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    Replies
    1. Hi Aneane! Aw thanks for the lovely comment! I'm so flattered you enjoy my blog--I do try to keep it a place of calm/quiet. I think it's nice to have a space online that is a bit slower and more simple. :) Yes, when I say crabapple I usually just mean a small sour apple--they can come from a wild tree, or like you said be the apples that fall early and aren't as mature as the ones that stayed on the branch longer. They're usually pretty sour so you wouldn't eat them straight from the branch, but they make really good jams/jellies and are good to use in baking. :)

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  6. Love, love, love this post. Two beautiful and talented ladies. The apple jelly is beautiful too. I look forward to more cooking/food posts from you.

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  7. I love this post! I think I will try it. Do you think regular apples will work too?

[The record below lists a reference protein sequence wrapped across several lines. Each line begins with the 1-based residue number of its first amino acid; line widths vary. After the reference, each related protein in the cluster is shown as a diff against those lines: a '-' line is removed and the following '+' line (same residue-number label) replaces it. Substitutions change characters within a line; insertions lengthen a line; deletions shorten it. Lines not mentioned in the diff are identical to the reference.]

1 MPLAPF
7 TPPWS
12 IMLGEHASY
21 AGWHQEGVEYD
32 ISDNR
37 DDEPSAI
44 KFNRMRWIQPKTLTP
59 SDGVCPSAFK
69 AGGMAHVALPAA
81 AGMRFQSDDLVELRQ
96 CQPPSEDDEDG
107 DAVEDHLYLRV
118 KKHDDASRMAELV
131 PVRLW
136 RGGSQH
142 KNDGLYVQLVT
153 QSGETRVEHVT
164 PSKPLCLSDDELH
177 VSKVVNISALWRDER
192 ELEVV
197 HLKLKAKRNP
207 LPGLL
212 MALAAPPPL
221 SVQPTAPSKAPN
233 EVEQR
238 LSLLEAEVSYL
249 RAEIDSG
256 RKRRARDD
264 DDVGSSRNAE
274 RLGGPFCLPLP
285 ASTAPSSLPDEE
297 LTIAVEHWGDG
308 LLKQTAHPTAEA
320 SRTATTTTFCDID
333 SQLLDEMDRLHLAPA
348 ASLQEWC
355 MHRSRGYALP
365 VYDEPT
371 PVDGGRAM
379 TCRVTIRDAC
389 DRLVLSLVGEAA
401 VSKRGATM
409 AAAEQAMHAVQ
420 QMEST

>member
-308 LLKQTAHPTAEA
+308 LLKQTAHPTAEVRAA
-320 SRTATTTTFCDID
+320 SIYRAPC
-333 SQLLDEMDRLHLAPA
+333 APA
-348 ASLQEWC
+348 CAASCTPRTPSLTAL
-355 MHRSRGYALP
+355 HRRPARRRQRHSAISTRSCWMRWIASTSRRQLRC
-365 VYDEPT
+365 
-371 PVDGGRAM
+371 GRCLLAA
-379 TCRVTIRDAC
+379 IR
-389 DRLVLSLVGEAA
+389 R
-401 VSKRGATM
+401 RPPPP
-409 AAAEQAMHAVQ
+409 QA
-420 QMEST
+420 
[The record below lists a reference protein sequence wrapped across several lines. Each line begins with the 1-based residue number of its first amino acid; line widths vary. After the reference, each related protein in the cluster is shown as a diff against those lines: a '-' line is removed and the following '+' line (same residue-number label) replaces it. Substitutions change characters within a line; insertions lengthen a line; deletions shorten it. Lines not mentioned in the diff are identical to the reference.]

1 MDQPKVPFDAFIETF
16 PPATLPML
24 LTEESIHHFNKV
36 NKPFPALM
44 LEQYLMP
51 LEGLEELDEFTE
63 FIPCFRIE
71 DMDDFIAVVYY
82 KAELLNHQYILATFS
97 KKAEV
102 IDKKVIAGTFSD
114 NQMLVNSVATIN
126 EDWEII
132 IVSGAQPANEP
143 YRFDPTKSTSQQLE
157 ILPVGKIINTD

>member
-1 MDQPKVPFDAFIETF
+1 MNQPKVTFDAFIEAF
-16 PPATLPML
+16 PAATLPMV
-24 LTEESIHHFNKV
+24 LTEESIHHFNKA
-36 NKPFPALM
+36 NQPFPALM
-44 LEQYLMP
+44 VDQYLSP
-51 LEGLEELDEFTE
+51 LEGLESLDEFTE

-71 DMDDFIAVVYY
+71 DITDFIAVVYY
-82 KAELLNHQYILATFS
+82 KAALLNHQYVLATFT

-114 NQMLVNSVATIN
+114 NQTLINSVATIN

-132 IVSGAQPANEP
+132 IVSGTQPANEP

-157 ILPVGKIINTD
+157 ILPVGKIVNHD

Also, 1 lb of sugar for a pint of juice did I read that right? :)

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    Replies
    1. Hi Giuliana, Yes it is 1 lb of sugar for 1 pint of juice, but it will probably have to be adjusted for apples that are not crab apples. Since crab apples are naturally very tart, this amount of sugar works, but if you start with a sweeter apple you won't want as much sugar b/c that would make your jelly too sweet. Also crab apples have more natural pectin in them than domestic/farm apples, so you might need to add some sort of gelatin to a non-crab apple jelly to get it to set/thicken properly. Just things to keep in mind if you're not going to use crab apples. Hope it comes out yummy for you :)

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  8. Thank you so much for sharing this! How magical to to be a guest to such timeless rituals. Perpetual fire and harp playing to boot : ) Very inspiring.